Well, here goes for my first ever blog! I've been inspired by reading the various genealogy blogs around to add my little bit about family details I've found. Particular inspiration came from JamaGenie of the Saturday's Child blog who has linked me to previously unknown Beckett family details over the last few months.
I am starting off with an example of the amazing way the internet comes up with odd snapshots into the lives of our ancestors. Like many other people I occasionally google random ancestor names and places in the hope that something relevant comes up. This time I tried the name "William Moore", my g-g-g-grandfather, and "Timber Hill" where he lived in Melton Mowbray in the mid 1800s. Part way down the page was an entry which sounded very promising "WILLIAM MOORE will prove as follows: I am a Baker residing at Melton Mowbray...".
The link led me to a copy of the Leicestershire Summer Assizes for 1856 and a murder trial brief for the case against William Brown, alias Peppermint Billy. There were pages of witness statements from everyone involved in the case, along with a statement from the accused. Among the witnesses was my William who apparently had known the accused as they were both from Scalford, a local village.
William Brown had recently returned from Van Dieman's Land having been transported there for a ten year year sentence. He had, according to witnesses, sworn to murder the person who had sent him there, and it appears that following a brief stay with his brother John and his wife Ann in Leicester (where he seems to have spent rather too much of his time with his sister-in-law!), that is what he did.
On arriving in Scalford his first action appears to have been to search out my g-g-g-g-grandmother, Amy Moore, who by that time was widowed and working as a servant at the Lodge. He found her and asked after her children, and upon discovering that William was living in Timber Hill and keeping a Bakehouse he said that he would go and visit him. On his way he seems to have stopped off at every local house and asked whether anyone kept the local gatekeeper company at night.
It is not clear from William Moore's statement how pleased he was when returning home one evening to see what appeared to be an old friend, but he gave him some supper anyway. The next day William Brown turned up at the house again and was given breakfast before leaving with Henry Reed, the servant of my William. He then spent the day assisting Reed with some work in the fields before coming back to be fed supper and given one shilling and three halfpence in an effort by my ancestor to get rid of him.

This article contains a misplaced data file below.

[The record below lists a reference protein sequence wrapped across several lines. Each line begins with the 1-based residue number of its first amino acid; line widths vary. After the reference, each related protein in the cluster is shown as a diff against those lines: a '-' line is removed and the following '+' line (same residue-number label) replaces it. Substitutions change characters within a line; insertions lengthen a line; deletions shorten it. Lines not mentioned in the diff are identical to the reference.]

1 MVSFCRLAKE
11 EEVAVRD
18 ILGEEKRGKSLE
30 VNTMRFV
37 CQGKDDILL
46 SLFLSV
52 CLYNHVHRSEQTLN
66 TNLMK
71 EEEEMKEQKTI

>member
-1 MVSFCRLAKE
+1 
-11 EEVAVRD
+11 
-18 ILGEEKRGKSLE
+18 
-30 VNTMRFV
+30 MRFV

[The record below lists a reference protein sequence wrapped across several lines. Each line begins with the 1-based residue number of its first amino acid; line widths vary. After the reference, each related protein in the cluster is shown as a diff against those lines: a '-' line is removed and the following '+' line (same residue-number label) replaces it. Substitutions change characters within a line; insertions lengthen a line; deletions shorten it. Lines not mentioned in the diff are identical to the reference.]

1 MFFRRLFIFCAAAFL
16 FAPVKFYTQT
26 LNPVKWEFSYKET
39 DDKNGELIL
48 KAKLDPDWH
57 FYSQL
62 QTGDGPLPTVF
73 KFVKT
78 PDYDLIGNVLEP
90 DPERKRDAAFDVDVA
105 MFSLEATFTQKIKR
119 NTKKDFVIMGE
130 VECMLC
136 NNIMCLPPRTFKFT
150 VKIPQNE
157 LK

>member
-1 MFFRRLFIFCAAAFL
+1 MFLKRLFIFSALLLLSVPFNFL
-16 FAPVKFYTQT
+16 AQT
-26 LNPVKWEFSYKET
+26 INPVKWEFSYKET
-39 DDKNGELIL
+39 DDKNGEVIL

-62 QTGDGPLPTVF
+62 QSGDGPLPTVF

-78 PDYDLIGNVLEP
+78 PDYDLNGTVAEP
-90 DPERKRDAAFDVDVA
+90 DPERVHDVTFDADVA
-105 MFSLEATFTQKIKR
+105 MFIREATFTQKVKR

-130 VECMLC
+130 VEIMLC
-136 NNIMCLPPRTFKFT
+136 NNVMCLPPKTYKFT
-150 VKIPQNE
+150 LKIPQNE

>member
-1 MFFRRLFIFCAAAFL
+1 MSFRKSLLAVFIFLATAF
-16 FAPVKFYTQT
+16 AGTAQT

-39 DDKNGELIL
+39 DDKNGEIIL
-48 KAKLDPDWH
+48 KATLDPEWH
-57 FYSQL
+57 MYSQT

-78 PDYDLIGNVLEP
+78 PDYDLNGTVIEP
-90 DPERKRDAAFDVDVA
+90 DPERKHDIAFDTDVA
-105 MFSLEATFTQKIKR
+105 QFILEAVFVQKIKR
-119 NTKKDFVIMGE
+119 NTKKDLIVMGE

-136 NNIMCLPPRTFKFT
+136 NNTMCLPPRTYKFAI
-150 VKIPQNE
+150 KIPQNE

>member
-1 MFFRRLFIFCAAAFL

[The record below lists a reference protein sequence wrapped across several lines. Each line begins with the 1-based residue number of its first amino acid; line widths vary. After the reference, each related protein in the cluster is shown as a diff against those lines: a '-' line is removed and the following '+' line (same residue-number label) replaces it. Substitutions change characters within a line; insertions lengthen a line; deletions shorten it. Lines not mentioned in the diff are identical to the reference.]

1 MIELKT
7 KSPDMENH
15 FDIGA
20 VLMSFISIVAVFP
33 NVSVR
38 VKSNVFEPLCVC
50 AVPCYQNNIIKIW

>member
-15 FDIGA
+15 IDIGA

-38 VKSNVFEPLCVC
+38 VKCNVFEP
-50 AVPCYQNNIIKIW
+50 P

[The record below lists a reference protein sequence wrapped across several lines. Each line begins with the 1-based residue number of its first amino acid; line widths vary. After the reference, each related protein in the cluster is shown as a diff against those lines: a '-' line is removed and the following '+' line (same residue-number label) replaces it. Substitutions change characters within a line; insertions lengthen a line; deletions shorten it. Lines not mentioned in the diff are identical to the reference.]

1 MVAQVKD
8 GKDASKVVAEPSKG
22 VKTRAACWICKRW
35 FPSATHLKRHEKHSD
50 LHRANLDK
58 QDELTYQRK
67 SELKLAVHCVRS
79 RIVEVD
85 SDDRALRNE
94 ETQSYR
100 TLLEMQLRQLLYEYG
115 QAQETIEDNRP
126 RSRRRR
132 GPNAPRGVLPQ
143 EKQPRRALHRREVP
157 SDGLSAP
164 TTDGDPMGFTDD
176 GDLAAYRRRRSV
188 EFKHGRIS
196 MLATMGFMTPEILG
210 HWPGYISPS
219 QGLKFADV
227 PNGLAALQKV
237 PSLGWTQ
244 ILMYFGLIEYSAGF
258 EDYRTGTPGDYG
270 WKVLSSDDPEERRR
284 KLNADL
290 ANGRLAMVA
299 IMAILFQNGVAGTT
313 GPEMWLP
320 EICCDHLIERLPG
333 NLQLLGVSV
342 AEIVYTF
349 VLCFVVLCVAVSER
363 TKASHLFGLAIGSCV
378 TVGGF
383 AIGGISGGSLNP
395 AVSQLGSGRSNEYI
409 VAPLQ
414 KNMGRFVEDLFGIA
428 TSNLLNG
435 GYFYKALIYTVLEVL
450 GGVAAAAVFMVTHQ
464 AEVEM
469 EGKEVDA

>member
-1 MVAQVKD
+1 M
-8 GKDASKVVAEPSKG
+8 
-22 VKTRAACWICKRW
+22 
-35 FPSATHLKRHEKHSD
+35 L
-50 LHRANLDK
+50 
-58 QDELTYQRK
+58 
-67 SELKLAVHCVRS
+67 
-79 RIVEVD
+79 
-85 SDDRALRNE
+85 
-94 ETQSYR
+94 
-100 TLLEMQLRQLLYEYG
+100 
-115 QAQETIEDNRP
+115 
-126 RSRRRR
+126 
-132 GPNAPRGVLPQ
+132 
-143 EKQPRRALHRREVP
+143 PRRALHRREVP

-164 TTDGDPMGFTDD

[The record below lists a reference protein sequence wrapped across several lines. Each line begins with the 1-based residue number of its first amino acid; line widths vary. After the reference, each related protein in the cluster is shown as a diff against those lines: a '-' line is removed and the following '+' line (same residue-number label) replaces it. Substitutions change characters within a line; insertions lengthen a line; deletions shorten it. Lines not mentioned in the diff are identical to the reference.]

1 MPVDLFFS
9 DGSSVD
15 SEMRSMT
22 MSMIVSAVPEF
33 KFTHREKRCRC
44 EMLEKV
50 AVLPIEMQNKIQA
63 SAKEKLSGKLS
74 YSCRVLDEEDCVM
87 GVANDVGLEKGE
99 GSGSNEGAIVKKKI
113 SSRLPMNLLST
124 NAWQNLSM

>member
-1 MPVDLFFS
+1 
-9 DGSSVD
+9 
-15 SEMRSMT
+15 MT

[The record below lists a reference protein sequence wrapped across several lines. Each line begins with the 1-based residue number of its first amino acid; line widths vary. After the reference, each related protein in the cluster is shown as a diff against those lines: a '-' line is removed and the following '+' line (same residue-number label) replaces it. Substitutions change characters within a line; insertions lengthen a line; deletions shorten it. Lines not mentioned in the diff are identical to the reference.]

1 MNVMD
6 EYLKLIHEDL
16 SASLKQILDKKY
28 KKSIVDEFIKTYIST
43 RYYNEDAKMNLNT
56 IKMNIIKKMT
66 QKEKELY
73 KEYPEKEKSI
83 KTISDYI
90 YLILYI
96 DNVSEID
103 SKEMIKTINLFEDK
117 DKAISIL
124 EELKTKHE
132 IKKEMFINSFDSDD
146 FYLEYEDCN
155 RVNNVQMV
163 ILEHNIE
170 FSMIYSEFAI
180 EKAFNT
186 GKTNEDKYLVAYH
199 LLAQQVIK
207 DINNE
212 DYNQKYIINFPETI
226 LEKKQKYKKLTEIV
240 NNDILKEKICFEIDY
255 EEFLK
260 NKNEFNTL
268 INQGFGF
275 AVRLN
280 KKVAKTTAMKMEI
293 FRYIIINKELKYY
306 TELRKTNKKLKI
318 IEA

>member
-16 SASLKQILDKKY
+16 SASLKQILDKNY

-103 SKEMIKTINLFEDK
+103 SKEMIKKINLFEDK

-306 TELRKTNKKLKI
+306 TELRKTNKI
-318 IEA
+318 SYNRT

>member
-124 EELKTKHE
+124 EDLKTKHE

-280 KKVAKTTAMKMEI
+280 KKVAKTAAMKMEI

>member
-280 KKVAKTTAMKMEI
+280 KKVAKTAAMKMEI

William Brown then seems to have returned to the field where he had been working that day and spent some time resting in a Hovel in the field before walking through the mown grass towards the Thorpe Road Toll Bar, where he then murdered the gatekeeper, Edward Woodcock and his grandson, James.
Justice seems to have followed pretty swiftly as Brown was arrested a couple of days later, and then tried and executed the following month.
So far I've tried in vain to find details of Brown's original trial where he was deported to see if there was any mention of Edward Woodcock's involvement.
On a more cheery note, I also discovered that this very Toll Gate was also part of the origins of the phrase "painting the town red". Back in April 1837 the Marquis of Waterford and some fo his friends returned back at the tollgate at Thorpe End after a day at the local races. The toll keeper, whose name is sadly not known, would quite rightly not let them back into town until they had paid the proper tolls. The young men took exception to this and then nailed the toll keeper into his house and proceeded to paint the toll gates red.
The drunken crowd then carried on through the town painting various other things red, culminating the in the Marquis himself being lifted up in order to paint the statue of a swan outside a local hostelry red as well When the local police tried to stop the madness they were also painted!
The Marquis later, once sober, was made to pay for the damage done and the phrase has remained in use ever since.
Amazing what you can find on the internet!